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“The big question is where government money will go”

  • July 28, 2021

The recovery of the markets after the shock of the Covid-19 pandemic is still in progress, but last week, fears of rising inflation were compounded by the threat of the Delta variant. Britain loosened restrictions, despite fears of the virus spreading, and will be a test case of what to expect. The US issued a warning against travel to the UK, and US indices corrected downward with a vengeance. The Nasdaq recorded its worst day since October, the CBOE VIX Index (the “Fear Index”) shot up at a double-digit rate and investors fled to safe assets. It didn’t take long for the market to correct itself, but the jitters remain.

BlackRock, the world’s largest financial asset management company, with $9.1 trillion in assets under management, still supports risk assets, but notes in its 2021 Midyear Report that, “This juncture could be as critical as the shift to the neoliberal consensus in the 1980s.”

In an interview with Globes, Anath Levin, CEO of BlackRock Israel, says, “We are at a historic point in time. As long as debt raised by countries is directed towards the development of infrastructure and growth industries, or to tackling climate change, we’re creating long-term growth and jobs. The main question is, which path are we on, at a time when new policy paradigms seek to replace the old ones.

“Despite rising inflation, central banks are being patient and are not changing monetary policy for the time being, both on the assumption that temporary factors are driving up prices, along with disruptions created by the coronavirus, and in order to atone for times in the past when they undershot the target. This is a major shift from the neo-liberal consensus adopted in the early 1980s by many countries, including Israel, that helped contain inflation and led to four-decades of declining inflation and interest rates. However, markets are pricing in a more rapid rise in interest rates than the Fed projects. This mismatch and together with the general uncertainty could stoke volatility on the market.”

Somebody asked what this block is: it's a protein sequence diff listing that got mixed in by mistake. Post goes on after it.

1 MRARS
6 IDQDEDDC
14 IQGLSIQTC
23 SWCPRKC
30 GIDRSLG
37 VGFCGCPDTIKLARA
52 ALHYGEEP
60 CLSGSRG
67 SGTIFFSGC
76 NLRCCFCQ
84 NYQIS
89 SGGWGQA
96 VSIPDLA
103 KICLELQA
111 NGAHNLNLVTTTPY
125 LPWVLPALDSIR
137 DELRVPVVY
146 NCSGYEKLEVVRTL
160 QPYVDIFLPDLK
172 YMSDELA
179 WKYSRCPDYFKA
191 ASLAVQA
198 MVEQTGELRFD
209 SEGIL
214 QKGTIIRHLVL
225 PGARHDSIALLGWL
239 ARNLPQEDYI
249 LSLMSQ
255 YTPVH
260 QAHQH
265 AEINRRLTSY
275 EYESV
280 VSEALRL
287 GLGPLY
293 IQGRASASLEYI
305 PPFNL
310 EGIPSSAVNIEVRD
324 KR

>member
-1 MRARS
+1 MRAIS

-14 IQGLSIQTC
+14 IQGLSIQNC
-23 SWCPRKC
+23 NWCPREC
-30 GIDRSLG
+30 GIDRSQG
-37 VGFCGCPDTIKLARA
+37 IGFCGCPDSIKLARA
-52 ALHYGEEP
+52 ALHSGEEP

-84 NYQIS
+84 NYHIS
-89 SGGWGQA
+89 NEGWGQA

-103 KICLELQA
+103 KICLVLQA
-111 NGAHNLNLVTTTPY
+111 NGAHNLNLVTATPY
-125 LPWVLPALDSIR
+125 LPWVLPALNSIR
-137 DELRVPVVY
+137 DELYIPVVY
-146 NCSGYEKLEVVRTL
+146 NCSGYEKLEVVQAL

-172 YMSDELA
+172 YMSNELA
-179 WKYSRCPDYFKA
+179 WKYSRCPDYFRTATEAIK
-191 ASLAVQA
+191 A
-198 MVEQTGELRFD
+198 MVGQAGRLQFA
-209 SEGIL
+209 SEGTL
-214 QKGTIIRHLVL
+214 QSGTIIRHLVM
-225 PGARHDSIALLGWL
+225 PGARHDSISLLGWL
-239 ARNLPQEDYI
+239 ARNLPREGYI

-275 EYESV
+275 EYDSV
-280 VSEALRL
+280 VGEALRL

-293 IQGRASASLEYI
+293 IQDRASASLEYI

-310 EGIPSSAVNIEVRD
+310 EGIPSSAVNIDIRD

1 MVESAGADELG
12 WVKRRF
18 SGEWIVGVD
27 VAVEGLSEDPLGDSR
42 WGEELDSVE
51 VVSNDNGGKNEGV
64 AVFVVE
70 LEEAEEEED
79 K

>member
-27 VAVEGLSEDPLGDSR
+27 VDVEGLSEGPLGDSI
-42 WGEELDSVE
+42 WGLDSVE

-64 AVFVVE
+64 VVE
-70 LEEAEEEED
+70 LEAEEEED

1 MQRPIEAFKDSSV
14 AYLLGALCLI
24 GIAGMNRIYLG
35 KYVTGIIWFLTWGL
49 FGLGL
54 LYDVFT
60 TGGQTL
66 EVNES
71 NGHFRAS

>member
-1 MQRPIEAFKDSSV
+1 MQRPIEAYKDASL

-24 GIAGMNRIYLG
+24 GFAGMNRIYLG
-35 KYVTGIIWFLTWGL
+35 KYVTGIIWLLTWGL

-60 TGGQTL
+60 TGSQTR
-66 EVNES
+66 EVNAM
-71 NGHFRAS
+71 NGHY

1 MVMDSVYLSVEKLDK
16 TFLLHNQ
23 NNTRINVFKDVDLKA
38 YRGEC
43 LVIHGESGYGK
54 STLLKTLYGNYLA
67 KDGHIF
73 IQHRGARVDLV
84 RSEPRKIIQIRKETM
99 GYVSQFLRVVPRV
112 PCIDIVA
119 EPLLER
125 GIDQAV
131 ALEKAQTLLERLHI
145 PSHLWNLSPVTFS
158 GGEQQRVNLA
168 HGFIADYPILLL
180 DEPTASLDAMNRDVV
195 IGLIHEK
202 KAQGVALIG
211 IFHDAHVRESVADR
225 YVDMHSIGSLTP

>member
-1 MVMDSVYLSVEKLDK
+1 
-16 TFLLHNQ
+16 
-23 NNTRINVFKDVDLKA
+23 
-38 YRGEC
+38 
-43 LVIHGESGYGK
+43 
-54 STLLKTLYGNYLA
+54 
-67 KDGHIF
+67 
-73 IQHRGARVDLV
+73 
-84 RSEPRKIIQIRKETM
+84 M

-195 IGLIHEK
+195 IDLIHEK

Levin adds, “We see the recent bond yield rises as driven by inflation, rather than by expected interest rate hikes, making the unique environment that we have called ‘the new nominal constructive for equities’ – meaning there will be a more moderate response to interest rate hikes than to inflation. But the ‘financial crisis of 2008 playbook’ won’t work in the present case, as the historic combination of monetary and fiscal policy designed to support economies during the pandemic is expected to lead to a higher inflation regime. This means that we don’t currently expect another decade of rising stock and bond prices.”

“We’re not going back to lockdowns and paralyzed economies”

Are you concerned about the Delta variant? The UK has waived restrictions – could that cost us dearly?

“Our assumption is that the return to economic activity is here to stay, and we won’t go back to lockdowns and a world in which the pandemic paralyzes economies once more. True, we aren’t biologists, but we do know that vaccines are more developed than a year ago. The world has gathered more information about dealing with infection. In terms of the stock market, we see that technology and healthcare sectors are benefiting from the situation. However, we’ve reduced our allocation to shares in large US companies because they are at risk of both higher taxation and increased regulation; we prefer second-tier stocks that will benefit from the recovery.